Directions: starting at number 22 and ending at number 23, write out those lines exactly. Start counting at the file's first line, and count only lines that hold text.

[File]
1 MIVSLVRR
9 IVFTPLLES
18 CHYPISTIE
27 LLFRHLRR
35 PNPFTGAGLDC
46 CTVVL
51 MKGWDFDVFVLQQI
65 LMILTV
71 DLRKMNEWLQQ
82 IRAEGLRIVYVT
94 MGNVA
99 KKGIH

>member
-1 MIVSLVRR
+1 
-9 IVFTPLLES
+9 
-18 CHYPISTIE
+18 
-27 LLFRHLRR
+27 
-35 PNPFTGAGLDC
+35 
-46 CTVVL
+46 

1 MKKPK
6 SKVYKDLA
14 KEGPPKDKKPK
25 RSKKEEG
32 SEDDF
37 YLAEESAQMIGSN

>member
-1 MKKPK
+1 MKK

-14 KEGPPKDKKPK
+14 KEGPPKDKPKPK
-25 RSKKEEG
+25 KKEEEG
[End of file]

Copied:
-35 PNPFTGAGLDC
+35 